People say, "Don't be so hard on yourself." And we've been able to joke about this since. It's becoming in-store lore already, and in the lore I don't look as bad as I really did at the time. But still, sometimes it's not being hard on yourself to take a good hard look at the depths of personal darkness. The stuff that people see can be bad enough, but often it's only the tip of the iceberg, and sometimes you do or feel something that opens the cellar door just for you. Even if no one else can see how dark it is down there, you can. And then it's hard and scary to look, but it's not unreasonable or unwarranted to do it.

Sometimes I think God lets me get in touch with my total depravity so that I can stop subconsciously thinking I'm incapable of certain things and therefore capable of taking care of everything myself. I like to think I'm good all by myself, and then it turns out it was Him all along. When my pride gets its kneecaps kicked in and is no longer blocking the doorway, He can lead me down the stairs with a flashlight or two and get a little spring cleaning done.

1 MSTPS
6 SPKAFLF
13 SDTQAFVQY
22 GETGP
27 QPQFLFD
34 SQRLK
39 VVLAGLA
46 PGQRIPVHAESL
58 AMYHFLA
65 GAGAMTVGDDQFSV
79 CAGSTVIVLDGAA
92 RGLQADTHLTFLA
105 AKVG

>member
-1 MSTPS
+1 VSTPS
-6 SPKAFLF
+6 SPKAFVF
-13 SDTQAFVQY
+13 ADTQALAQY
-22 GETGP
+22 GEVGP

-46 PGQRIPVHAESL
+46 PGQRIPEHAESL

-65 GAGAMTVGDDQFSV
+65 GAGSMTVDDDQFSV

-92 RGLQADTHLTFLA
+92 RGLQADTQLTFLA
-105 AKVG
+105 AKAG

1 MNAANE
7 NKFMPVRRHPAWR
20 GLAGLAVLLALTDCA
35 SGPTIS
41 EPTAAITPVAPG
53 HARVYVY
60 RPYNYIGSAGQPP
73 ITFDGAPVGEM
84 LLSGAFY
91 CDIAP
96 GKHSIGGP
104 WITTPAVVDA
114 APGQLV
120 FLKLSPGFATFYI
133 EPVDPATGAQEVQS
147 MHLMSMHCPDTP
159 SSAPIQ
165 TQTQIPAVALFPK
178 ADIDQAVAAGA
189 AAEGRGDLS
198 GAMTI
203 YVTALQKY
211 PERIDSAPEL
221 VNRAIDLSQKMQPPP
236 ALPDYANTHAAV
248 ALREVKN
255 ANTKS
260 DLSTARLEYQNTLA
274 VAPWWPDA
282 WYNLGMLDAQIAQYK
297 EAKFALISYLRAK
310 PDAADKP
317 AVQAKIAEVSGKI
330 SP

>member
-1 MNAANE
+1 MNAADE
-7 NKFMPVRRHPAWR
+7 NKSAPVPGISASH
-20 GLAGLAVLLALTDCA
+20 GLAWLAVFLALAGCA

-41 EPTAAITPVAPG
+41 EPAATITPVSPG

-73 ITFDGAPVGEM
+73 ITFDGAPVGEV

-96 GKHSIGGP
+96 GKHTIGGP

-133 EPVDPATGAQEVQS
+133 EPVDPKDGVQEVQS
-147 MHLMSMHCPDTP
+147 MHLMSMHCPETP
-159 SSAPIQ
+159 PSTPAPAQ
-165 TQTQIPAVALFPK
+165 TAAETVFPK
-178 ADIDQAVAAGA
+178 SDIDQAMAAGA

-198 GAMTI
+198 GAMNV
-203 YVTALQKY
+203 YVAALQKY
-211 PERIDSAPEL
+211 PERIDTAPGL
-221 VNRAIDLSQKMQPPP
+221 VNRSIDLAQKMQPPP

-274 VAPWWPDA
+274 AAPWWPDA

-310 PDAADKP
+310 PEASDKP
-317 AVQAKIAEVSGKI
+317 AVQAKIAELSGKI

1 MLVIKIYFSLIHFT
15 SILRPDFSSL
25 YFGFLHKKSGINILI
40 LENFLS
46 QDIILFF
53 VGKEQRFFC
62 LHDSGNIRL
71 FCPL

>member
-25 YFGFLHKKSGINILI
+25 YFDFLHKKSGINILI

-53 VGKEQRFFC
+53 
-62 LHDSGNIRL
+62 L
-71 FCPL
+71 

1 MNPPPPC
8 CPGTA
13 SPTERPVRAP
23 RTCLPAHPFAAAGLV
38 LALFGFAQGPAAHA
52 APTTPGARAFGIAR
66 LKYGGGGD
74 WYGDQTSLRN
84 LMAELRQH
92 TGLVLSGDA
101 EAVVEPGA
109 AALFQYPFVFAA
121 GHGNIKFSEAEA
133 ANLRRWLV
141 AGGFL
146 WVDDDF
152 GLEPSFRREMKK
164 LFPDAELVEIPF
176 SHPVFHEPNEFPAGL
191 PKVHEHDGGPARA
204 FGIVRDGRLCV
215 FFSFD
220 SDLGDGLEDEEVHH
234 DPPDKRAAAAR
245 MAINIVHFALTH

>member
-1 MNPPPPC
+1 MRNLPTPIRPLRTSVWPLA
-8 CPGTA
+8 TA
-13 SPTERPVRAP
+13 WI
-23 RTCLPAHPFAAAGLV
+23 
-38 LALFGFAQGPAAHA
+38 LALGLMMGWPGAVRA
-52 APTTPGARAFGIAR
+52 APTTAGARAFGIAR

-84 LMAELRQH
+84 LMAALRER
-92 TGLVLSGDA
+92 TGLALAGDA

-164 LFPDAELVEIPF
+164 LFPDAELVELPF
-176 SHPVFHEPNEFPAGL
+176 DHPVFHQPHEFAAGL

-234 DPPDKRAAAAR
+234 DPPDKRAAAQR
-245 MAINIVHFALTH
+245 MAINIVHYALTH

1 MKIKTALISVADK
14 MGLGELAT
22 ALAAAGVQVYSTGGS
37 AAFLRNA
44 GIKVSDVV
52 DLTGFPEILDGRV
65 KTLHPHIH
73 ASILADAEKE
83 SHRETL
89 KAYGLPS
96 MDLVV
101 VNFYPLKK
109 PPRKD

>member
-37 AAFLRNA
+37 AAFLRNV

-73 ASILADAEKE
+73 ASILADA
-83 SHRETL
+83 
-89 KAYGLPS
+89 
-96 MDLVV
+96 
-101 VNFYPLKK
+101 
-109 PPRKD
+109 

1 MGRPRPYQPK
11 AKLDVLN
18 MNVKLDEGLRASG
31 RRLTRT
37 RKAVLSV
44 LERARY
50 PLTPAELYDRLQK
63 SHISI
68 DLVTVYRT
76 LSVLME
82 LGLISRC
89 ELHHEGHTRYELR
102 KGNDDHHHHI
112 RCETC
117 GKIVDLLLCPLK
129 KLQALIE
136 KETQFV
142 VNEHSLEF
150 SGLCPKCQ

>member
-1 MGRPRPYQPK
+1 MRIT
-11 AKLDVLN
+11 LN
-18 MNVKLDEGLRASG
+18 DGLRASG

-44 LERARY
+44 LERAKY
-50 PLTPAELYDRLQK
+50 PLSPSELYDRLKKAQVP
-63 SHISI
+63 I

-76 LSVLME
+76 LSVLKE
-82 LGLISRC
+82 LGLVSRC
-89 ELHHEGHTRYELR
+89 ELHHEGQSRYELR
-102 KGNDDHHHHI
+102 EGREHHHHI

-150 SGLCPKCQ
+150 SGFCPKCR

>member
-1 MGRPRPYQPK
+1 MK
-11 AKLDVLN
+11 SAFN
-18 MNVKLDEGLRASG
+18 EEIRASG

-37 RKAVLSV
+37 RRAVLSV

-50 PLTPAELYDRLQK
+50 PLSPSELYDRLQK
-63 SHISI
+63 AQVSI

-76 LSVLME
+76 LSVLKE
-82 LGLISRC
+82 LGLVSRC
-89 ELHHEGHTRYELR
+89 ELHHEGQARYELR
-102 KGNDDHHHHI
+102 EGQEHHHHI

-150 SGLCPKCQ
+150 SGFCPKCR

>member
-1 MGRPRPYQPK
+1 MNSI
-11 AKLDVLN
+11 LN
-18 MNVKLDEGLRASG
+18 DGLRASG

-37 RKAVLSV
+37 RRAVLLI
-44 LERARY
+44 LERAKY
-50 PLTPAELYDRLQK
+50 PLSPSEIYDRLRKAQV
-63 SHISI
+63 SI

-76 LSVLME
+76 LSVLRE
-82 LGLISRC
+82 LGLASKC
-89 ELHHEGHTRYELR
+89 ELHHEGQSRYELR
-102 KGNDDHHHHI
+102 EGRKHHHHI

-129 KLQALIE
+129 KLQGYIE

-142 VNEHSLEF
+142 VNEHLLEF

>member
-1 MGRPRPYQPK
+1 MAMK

Monday, March 26, 2007

Phone-Company-Andrew Rides Again

(And redeems himself a little bit.)

It snowed again this weekend. I'm not sure if that's why, when I got home on Saturday evening, my entire phone line was dead, but it could be. I tried to call the repair hotline for my phone company, but for some reason my cell phone wouldn't support this call and kept routing me to various 411 centres. Who tried to route me to the number but only managed to put me through to other 411 centres. No one has been able to offer me an explanation for this.